Editor’s note: Troop 52891 earned their Adventure Club patch during a three-day trip to the Boundary Waters last summer. The girls wrote this piece chronicling their trip during another Girl Scout badge event at the Loft Literary Center. This article was also featured in Minnesota Women’s Press.
Last summer, our Girl Scout troop went on a three-day trip to the Boundary Waters Canoe Area Wilderness. None of us had ever been there before, but all of us had been camping. We assumed it would be like past experiences. We were worried about the long canoe ride and the bugs, but excited to hang out with friends for three days.
We spent the first night at the Girl Scout base camp, where we met our guide, Bailey. She was the best! Bailey was a nurse-in-training, had lifeguard experience, and was great at cooking over a fire. She taught us the rules of the Boundary Waters, good camping strategies, and how to stay safe in the wilderness.
We had to prepare well for the trip. Everything we brought had to be carried on our backs and fit in the canoes. We didn’t want to bring anything unnecessary but also didn’t want to bring too little. Any garbage we created had to be brought back in the packs so we could preserve the wilderness.
After checking our gear to make sure it all fit in the packs and learning how to carry them, we started on our adventure. The water was more vast than what we had experienced before. There were no motorboats, so it was peaceful and calm. We saw snapping turtles, an otter, and lots of trees.
There are three places to sit in a canoe: If you sit at the bow, that means you have to paddle and are the motor of the canoe. If you sit at the stern, you steer. If you sit in the middle, you get to relax—you’re the princess!
We paddled for what seemed like forever, but it was really only five hours before we reached our campsite. Although it was rocky and on the side of a hill, the site had a pretty view of the lake and lots of shade. We set up our tents and went swimming.
Bailey told us we had to swim in life jackets and boots so our feet didn’t get cut on any sharp objects in the water. We thought she was crazy at first, but it ended up being really fun. We highly recommend it! When you swim in a life jacket, it pulls your body up. The boots also float, so it’s like being in a lounge chair. We played a lot of games, many that Bailey taught us.
Then we started to notice the crayfish. There were two types of crayfish: a rust-colored one and a blue one. The red crayfish are an invasive species, so Bailey suggested we collect those to eat with dinner. We set free any blue crayfish that we caught. We named one of them Alexander McBobbikins, who held a special place in Evelyn’s heart. We were all sad to watch him go.
As for the rust-colored crayfish, we fried them up in a pan with some olive oil. The adults and one member of our troop, Ming, ate the crayfish. Ming said they were delicious. None of the three of us had any because we kept thinking about Alexander McBobbikins. Still, it was interesting to see something we caught get cooked and eaten, and we were glad to help diminish the invasive population.
There were a lot of other foods that we enjoyed in the Boundary Waters. We had the fluffiest pancakes, burritos made with huge tortillas, pizza with a ton of cheese, pan-made brownies, and s’mores with chocolate frosting. Everything tastes better when you make it yourself in the woods over a fire!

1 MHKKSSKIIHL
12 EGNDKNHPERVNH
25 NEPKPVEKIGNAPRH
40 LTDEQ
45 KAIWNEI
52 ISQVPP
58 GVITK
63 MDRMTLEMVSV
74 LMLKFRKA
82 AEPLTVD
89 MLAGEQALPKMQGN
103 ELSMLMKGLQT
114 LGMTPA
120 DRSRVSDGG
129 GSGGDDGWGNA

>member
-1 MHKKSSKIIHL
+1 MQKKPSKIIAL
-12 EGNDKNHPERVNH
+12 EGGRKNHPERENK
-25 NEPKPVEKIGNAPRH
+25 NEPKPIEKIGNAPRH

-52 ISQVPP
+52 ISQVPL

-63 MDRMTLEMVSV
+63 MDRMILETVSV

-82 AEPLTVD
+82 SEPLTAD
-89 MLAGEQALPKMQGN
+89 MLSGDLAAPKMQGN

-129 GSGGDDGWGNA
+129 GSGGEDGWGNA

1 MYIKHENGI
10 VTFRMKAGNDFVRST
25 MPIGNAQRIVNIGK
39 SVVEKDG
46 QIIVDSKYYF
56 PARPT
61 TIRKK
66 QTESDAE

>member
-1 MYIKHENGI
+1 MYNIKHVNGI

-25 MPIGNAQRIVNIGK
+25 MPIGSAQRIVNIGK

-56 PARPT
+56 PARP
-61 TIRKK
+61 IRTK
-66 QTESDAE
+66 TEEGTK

Bailey was smart. She knew how to flip the canoe over and use it as a table for prepping food. She tied a tool belt around a tree, which held the utensils for our meals.
At night we played games like Werewolf, Murder in the Dark, and Mafia. Since we were camping, those games were kind of creepy, which also made them more fun. When it rained, it was nice to listen to the water hit the tarp above us.
At night in the tents, we laughed too much to be scared and slept peacefully. We had to deal with some very sharp rocks—Evelyn’s mattress popped!
One night, our parent chaperones woke us up to look at the stars. They were very pretty. We had never seen that many stars before. Normally we can’t see the stars because of all the city lights where we live.
For us, growing up generally seems like life skills are all about how to use a computer. After our trip into the Boundary Waters, we have new abilities. We paddled about 13 hours over the course of the trip. We learned about keeping our food away from bears, proper canoe techniques, putting up a tarp before it rains, safely cooking over an open fire, and new ways to swim.
Spending time with one another, and sharing these unique memories, makes us feel closer as troop members. After we got home, we were grateful for our beds, our toilets, and our houses. At the same time, we felt very accomplished.
The Boundary Waters has tough challenges, but we will always be grateful for the skills that we learned.
Troop 52891 – Eve, Evelyn, and Ava are Girl Scout Cadettes in a multi-level troop with over 50 troop members! Their troop is based out of Yinghua Academy, a Chinese immersion school in Minneapolis. Evelyn’s been a Girl Scout for six years and has earned her Bronze Award. She can’t wait for the Cookie Program to start so she can fund her next troop adventure to Taiwan. One of the best experiences Eve’s had with her troop is this very Boundary Water’s trip! She also enjoys skiing, drawing, music, and chilling with her friends. Ava’s favorite thing about Girl Scouts is making new friends and participating in troop activities like horseback riding and earning her Bronze Award. In her free time, she likes to dance, draw, and hang out with her friends.